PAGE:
Urea amendment decreases microbial diversity and selects for specific nitrifying strains in eight contrasting agricultural soils

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Abstract

Application of nitrogen (N) fertilizers, predominantly as urea, is a major source of reactive N in the environment, with wide ranging effects including increased greenhouse gas accumulation in the atmosphere and aquatic eutrophication. The soil microbial community is the principal driver of soil N cycling; thus, improved understanding of microbial community responses to urea addition has widespread implications. We used next-generation amplicon sequencing of the 16S rRNA gene to characterize bacterial and archaeal communities in eight contrasting agricultural soil types amended with 0, 100, or 500 μg N g-1 of urea and incubated for 21 days. We hypothesized that urea amendment would have common, direct effects on the abundance and diversity of members of the microbial community associated with nitrification, across all soils, and would further affect the broader heterotrophic community resulting in decreased diversity and variation in abundances of specific taxa. Significant (P < 0.001) differences in bacterial community diversity and composition were observed by site, but amendment with only the greatest urea concentration significantly decreased Shannon indices. Expansion in the abundances of members of the families Microbacteriaceae, Chitinophagaceae, Comamonadaceae, Xanthomonadaceae, and Nitrosomonadaceae were also consistently observed among all soils (linear discriminant analysis score = 3.0). Analysis of nitrifier genera revealed diverse, soil-specific distributions of oligotypes (strains), but few were correlated with nitrification gene abundances that were reported in a previous study. Our results suggest that the majority of the bacterial and archaeal community are likely unassociated with N cycling, but are significantly negatively impacted by urea application. Furthermore, these results reveal that amendment with high concentrations of urea may reduce nitrifier diversity, favoring specific strains, specifically those within the nitrifying genera Nitrobacter, Nitrospira, and Nitrosospira, that may play significant roles related to N cycling in soils receiving intensive urea inputs.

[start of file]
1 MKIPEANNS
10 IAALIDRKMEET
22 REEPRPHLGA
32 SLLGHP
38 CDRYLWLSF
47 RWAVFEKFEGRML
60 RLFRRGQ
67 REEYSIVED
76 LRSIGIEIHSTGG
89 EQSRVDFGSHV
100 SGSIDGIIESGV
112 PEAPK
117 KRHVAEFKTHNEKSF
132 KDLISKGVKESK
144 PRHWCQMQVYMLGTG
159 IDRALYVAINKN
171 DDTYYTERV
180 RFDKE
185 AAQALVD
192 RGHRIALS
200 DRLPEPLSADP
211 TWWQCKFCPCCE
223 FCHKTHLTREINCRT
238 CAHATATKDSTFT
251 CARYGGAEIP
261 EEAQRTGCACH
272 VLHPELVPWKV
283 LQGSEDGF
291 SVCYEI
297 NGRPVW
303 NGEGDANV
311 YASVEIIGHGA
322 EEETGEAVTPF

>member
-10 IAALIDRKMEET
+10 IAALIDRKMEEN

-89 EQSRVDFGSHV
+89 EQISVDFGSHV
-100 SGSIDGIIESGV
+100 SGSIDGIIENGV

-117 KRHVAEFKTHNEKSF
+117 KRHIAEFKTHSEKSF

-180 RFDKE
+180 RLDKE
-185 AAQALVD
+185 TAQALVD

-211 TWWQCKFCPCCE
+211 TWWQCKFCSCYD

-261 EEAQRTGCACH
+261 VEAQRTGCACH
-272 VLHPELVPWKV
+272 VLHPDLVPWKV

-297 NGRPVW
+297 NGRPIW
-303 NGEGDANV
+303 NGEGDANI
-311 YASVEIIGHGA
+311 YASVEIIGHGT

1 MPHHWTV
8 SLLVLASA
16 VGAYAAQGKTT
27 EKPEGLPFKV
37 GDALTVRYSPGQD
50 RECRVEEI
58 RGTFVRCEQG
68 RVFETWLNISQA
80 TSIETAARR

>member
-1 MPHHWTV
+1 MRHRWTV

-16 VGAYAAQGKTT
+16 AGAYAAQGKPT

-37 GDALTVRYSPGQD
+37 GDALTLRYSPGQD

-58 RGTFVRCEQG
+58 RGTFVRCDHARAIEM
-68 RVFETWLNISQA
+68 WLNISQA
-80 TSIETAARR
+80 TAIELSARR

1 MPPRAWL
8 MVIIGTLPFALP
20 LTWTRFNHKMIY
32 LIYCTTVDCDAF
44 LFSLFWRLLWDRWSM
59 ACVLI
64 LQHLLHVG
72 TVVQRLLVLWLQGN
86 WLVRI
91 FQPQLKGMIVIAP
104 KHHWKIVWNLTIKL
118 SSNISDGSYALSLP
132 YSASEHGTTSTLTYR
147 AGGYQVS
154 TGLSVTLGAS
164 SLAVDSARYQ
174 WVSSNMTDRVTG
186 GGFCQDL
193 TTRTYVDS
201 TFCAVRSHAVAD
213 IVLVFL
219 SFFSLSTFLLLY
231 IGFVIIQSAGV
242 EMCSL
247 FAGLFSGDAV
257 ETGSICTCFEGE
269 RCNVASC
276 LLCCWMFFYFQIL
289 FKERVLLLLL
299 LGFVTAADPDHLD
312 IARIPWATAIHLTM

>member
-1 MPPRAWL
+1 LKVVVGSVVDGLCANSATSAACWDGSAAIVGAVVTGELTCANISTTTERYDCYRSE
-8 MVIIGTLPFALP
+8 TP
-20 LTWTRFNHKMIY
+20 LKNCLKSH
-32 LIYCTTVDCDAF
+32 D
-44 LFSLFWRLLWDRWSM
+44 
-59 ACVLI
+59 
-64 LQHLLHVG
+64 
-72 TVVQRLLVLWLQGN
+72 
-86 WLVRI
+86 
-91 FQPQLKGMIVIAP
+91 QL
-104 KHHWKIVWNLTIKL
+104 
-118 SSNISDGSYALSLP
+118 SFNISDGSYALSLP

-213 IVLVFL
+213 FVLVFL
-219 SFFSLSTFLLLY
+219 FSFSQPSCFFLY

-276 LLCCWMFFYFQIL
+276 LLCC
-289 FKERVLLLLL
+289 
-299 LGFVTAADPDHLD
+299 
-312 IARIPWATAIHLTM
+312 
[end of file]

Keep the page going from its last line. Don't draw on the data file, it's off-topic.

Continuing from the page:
Original languageEnglish (US)
Article number634
JournalFrontiers in Microbiology
Volume9
Issue numberAPR
DOIs
StatePublished - Apr 4 2018

Keywords

  • Agriculture
  • Microbial community
  • Nitrogen cycle
  • Soil
  • Urea

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